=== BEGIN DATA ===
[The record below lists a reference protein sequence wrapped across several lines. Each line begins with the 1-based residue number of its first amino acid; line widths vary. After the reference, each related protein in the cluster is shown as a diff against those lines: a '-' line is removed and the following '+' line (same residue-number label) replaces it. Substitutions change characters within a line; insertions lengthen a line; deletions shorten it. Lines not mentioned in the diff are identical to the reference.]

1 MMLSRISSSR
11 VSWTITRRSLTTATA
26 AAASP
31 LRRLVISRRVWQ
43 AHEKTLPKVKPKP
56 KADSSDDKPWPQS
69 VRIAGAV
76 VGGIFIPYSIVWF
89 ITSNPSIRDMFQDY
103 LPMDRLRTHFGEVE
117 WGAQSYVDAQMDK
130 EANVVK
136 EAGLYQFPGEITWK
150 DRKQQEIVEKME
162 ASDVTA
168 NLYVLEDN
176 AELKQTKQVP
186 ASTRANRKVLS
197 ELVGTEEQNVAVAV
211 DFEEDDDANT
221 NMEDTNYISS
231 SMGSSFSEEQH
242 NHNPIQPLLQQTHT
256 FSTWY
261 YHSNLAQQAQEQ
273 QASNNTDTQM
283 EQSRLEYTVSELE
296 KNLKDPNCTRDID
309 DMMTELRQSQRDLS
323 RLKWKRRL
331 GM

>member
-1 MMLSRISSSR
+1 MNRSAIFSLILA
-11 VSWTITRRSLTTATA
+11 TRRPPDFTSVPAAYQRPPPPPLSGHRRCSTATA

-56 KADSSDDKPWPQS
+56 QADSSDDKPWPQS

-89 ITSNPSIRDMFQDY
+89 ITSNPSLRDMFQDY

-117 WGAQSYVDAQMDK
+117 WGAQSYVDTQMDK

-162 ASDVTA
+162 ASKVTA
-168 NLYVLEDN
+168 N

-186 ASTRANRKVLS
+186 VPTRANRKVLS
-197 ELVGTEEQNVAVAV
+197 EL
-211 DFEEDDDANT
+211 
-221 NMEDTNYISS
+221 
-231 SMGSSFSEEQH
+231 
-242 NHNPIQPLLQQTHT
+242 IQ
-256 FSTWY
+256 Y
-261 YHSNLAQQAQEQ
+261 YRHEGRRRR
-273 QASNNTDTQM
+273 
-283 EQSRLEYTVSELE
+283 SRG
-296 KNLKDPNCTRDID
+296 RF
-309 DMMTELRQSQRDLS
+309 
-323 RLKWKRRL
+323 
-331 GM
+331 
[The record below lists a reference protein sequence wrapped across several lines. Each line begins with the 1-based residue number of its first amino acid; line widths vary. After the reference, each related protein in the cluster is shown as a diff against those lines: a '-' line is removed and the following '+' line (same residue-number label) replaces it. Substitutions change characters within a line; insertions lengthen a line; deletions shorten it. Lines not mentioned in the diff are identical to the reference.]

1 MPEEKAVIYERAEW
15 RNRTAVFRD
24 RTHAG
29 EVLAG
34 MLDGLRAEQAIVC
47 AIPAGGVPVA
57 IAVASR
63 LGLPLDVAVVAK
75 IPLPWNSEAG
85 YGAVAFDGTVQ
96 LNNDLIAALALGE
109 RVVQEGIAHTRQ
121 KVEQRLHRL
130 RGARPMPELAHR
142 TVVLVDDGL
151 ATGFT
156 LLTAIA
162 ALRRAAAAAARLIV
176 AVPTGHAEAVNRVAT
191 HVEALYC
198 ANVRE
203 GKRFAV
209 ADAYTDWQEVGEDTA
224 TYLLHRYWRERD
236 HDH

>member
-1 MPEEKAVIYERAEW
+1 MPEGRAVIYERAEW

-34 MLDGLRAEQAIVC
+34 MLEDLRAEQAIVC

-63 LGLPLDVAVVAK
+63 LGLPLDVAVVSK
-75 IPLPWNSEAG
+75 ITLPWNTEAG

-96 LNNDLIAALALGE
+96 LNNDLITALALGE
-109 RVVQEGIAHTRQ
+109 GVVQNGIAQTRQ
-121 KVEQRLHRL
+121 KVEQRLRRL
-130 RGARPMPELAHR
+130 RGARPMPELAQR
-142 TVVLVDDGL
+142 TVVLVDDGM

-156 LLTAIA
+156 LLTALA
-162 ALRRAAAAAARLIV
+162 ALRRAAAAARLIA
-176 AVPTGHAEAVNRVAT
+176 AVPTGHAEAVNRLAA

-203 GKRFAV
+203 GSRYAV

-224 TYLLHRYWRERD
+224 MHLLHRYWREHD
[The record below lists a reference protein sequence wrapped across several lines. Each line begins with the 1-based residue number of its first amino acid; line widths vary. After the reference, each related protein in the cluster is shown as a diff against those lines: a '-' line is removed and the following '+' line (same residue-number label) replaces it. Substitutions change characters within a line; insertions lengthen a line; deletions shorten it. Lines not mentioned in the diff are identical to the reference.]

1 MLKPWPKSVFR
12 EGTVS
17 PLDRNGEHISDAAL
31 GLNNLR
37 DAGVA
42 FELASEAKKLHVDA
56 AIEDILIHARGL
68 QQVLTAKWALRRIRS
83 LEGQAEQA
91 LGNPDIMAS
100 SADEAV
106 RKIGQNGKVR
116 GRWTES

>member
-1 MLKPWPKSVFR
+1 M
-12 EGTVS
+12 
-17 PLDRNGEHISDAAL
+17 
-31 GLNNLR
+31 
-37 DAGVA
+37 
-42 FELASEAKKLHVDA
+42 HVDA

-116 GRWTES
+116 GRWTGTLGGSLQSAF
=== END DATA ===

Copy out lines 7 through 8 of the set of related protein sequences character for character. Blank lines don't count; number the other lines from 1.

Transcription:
56 KADSSDDKPWPQS
69 VRIAGAV